If you want to hold any kind of consistent accuracy at 100 yards, you better shoot standard velocity stuff..............the more money, the better it is generally speaking............I shoot a lot of 22 competition, and spend an awful lot of time shooting 22s at all different ranges.........truth is, no matter what gun you have, you cannot expect to hit a target every shot at 100 yards using high velocity ammo.............with standard velocity, the odds get an awful lot better.......Target ammo, even better, Match ammo better yet..............TATERDAVID said:Defiantly cci. For longer range try the stinger.
A lot of target guys like sub sonic types of rounds but at 100 UDS I would do stingers or velocitors both by cci
.22 are picky though. MY marlin likes everything though so I shot mini mag or velocitors on game and bulk just for fun
Zimmer I still have a few 52's that I shoot quite a bit............They are both pretty heavily customized, but I wouldn't trade them for a brand new Anschutz..................zimmerstutzen said:As Buckshot said, better accuracy comes from the standard velocity stuff. There are many grades of standard velocity stuff. Some is pretty darn expensive and the type that is quality tested from cartridge to cartridge for uniformity.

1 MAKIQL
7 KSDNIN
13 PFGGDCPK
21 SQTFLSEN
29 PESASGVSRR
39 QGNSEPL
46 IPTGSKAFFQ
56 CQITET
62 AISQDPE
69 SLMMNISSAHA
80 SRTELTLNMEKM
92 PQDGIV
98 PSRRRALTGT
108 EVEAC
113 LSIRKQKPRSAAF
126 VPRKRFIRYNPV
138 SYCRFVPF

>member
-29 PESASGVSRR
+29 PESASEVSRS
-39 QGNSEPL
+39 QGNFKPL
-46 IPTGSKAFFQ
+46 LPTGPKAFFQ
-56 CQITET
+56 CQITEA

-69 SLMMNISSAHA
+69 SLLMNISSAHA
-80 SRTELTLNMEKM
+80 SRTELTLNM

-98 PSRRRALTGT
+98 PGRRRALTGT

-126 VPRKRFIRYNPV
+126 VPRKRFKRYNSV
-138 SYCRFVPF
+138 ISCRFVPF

I shoot whatever standard vel I can find cheap. Brogue Sporting Goods in Brogue PA recently had bricks of standard vel for about $23 I don't even recall the brand Maybe Eagle. Desert Eagle something like that. Fancy Target 22 RF guns usually have specially cut chambers with little or no free bore ahead of the bullet. They are made to seat the bullet into the rifling when the action is closed. Other guns for some reason have longer chambers for the longer heavier bullets and standard velocity ammo, being shorter, requires that the bullet jump forward into the rifling. Where the stingers, exciters, etc are slightly longer, (by a millimeter or three) they don't have to jump as far into the rifling and can be more accurate than standard vel depending on the chamber.
In addition, there are slight differences in the types of rifling and twists. faster and longer bullets seem to do better with slower twists. Standard vel shorter bullets seem to do better with faster twists.
Then there are different shapes of rifling. Micro groove was used for years by Marlin and Glenfield. Ballard style was used in some, a few had old fashioned rachet style rifling and there are other styles. (Pope, Henry, Forsyth)
A number a variables determine what is best for your gun. And in 22rf's there are more variables than in most centerfire guns.
So the statement above that each gun has a preference is surprisingly true.
When i shot competitive 22rf's in college we had a limited budget and would buy the cheapest standard vel on the market, by the case. Back then it was a Canadian Ammo sold under the name Canuck, made (IIRC) by Dominion. The bullets were covered with white grease and we had to wipe off the excess before using it. But the stuff shot darn accurate in our Winchester 52's. (A special heavy barrel 22 RF rifle made by Winchester.)
I still have a few boxes of S&W brand 22rf ammo. That was good stuff too. Worth too much now to collectors to shoot.